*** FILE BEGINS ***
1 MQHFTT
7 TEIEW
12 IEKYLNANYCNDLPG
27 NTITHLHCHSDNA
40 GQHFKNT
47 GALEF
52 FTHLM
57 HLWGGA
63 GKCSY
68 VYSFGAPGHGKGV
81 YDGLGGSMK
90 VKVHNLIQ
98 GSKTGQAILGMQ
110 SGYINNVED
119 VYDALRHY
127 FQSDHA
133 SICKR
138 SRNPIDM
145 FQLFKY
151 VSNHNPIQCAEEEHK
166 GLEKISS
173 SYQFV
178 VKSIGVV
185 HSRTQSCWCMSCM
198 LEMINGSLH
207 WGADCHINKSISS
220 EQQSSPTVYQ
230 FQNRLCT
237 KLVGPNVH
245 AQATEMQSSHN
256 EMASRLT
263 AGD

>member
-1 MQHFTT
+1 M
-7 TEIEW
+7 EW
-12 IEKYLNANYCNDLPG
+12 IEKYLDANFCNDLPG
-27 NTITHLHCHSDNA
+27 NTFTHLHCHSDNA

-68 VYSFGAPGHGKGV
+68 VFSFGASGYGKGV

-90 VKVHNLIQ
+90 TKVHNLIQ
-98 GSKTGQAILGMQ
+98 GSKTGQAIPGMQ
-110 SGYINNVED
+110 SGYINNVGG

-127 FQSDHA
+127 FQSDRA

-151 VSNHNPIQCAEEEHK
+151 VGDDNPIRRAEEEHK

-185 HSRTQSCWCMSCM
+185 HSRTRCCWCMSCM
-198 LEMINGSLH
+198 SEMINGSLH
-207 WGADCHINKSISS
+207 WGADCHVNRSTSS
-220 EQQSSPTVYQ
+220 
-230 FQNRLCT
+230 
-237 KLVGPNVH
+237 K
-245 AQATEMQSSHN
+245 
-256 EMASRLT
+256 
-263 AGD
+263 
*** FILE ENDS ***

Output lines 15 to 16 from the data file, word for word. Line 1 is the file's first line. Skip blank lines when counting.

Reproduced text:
119 VYDALRHY
127 FQSDHA